In a lecture on portraiture given at Simmons College on May 14, 1907, American artist Cecilia Beaux (1855–1942) stated, “The painter’s art must be powerful—magnetic enough to make us linger over a simple reserved rendering of an aspect of a person we do not know,—have never seen and perhaps would not have noticed if we had seen.” While writing my senior thesis at Vassar College on Cecilia Beaux, I witnessed her artistic power as I became captivated by a simple portrait of a son sitting in his mother’s lap.
This portrait, entitled Les derniers jours d’enfance, was shown in the 1885 exhibition at the Pennsylvania Academy of the Fine Arts, and it is remembered as Beaux’s first notable success of her decades-long artistic career. At first glance, the subject of Les dernier jours d’enfance may be a common one of a mother and son—both reminiscent of the tradition of Madonna and Child iconography and appropriate for the “feminine” subject matter commonly depicted by other women artists at the time, such as Mary Cassatt. However, a deeper meaning in Beaux’s choice of subject is revealed through her letters in the Archives of American Art.
Beaux’s close relationship to her family is made clear in one folder of letters that I find particularly interesting—a collection of more than sixty letters written to her by her very young nephews Henry (Harry) and James (Jamie). The contents of these letters include messages of affection, funny anecdotes about their family, and letters by the boys with additional commentary written by their mother (Beaux’s sister Aimee Ernesta “Etta” Drinker).
Despite the varied subject matter of these letters, they reveal the sweet, close relationship Beaux had with her nephews and sister, while simultaneously showing the amusing things that children deem important to share about their lives. And, in fact, Beaux’s sister and nephew Harry were the models for Les derniers jours d’enfance.
A letter from Harry begins: “Dear Auntie, I dreamed about you last night. I thought you were coming home. We were so glad.” Harry reiterates this sentiment of wanting his aunt to return home in another letter, in which he writes, “I want you please to learn all you can this year so you won’t have to go again next year for fear you might be wrecked on a desert island, you know.”
While none of the letters written by Beaux’s nephews include dates, this one was probably written in the late 1880s when Harry was about seven or eight. It can be assumed that Harry is referring to Beaux being away in Europe, studying art and pursuing her artistic career. This letter also includes a note in the much lighter and smaller handwriting of Beaux’s sister. Etta adds, “This was written in a great hurry. He [would] Not let mine go without his. He will not need to learn how to write love letters will he?”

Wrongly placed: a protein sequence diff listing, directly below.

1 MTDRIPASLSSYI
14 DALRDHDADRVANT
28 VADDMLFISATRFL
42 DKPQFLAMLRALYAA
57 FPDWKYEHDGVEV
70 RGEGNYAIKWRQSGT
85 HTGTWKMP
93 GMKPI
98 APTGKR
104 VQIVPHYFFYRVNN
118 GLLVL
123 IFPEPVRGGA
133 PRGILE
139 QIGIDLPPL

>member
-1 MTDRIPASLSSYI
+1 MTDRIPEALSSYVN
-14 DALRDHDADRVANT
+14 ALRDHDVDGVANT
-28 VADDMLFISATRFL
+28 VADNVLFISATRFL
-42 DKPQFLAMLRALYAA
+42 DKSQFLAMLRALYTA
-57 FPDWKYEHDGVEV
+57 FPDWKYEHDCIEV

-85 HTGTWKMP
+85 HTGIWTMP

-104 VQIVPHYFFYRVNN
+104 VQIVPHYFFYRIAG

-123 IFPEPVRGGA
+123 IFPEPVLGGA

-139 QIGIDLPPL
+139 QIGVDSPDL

In his correspondence with his aunt, Harry proudly explains where he is in math and draws picture of baby brother CKD (Cecil Kent Drinker). His mother adds a lengthy note, in which she comments in amusement that “there was a good deal of arithmetic” in Harry’s letter and states that she thinks “Harry’s picture is very funny.”
One of my favorite letters is primarily written by Beaux’s sister, with references to both Jamie and Harry. Jamie declares “DEAR” in large, childlike uppercase letters before his mother takes over the page. She explains what is going on with Jamie, and she references Harry’s letter on the other side of the page that he wrote entirely in French. Etta writes, “Jamie got as far as this on his page and was so pokey and silly that I gave it up. He said tonight that he was afraid Auntie would think he was dead, he had not written to her for so long! He was looking out at the beauty of Jupiter and the moon in the western sky, while I took off his last garment. ‘I think Jupiter is more beautiful than Lion mama,’ he said! Harry suggested that he meant Orion, but you may fancy how funny it sounded! Harry said in private to me, ‘Jamie is pretty funny sometimes isn’t he? [B]ut when he tried to be funny he isn’t funny at all!’ H. took the greatest pride and delight in his French letter. It was his own idea, but of course he did not do it alone.”
In a different letter, and perhaps my favorite of all, Jamie returns to his fear that his Auntie would think he was dead if he did not write to her.
While writing my thesis in 2020 and 2021, during such a challenging and turbulent time of change, I really enjoyed reading these letters where the most important things going on in these two children’s lives included losing their box of candy or advancing to compound numbers in math. For my thesis research, these amusing letters implied and enhanced so many intricacies in the maternal relationship depicted in Beaux’s Les dernier jours d’enfance, and they continue to make my understanding of the portrait that much richer. Beaux’s subjects were not merely symbols of a mother and child—they were a real mother and child, whose lives and personalities are revealed in these letters. I am grateful that the Archives have preserved these glimpses into the lives of Beaux’s subjects, which encouraged me to linger a bit longer on these people who I will never know.